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When I was first introduced to Linux, working at Cisco Systems in 2000, I was taught the merits of the sync command, used to flush buffers to disk to prevent filesystem corruption / data loss. I was told not only by coworkers there, but by friends in college to always run sync "a few" or "a bunch" of times, that is, maybe 5 - 10 times, instead of just once.

I've continued this habit ever since, but, is there any merit to this? Has anyone else ever heard this? And most importantly, can anyone provide good rationale / empirical evidence for/against the idea that you need to run sync more than once for it to be effective?

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up vote 20 down vote accepted

I heard it (sorry, I forget where) as typing the sync command three times (as in: S Y N C Return, wait for the prompt, repeat, repeat). I also read that the origin was a particular system where it would take a couple of seconds for the disk to finish flushing its buffers, even after it had told the operating system everything was fine. Typing the command twice more gave the disk enough time to settle. It seems that over the years, the purpose was forgotten, and the advice was abbreviated as sync; sync; sync which wouldn't have had the desired effect (since the disk had reported the “all clear”, the second and third syncs would complete instantly and the prompt would come back too early).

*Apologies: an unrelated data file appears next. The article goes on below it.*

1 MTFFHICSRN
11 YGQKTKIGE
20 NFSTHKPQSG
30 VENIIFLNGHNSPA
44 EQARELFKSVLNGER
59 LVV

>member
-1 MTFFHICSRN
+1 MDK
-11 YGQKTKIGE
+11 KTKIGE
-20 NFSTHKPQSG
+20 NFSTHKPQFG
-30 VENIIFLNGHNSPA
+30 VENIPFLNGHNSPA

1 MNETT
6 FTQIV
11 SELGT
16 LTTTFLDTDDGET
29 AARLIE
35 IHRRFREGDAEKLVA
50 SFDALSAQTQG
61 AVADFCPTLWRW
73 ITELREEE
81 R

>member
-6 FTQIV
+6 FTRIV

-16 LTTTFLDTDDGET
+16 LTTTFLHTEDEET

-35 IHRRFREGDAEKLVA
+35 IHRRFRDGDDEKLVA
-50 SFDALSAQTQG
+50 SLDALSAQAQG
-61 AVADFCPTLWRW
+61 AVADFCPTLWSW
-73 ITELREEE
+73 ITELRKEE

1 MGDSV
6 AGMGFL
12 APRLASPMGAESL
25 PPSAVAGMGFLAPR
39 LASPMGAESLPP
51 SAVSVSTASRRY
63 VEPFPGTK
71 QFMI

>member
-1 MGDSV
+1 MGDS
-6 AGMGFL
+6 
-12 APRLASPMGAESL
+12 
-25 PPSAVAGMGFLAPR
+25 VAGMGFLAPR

I have never heard of a system where multiple sync operations have any use, and I am highly skeptical any exist. I consider this an urban legend. On the other hand, I find it highly believable that there would be systems where you should wait a couple of seconds after sync'ing and before powering down.

Googling leads to a few independent concurring analyses, e.g. The Legend of sync. See also Is execution of sync(8) still required before shutting down linux?.

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Awesome, thanks! I should have clarified, while I put sync; sync; sync; sync in the title, and I do sometimes type it that way, I also heard it explained to me the same way, that is, sync, wait, sync again, wait, etc. – Josh Dec 30 '10 at 22:51

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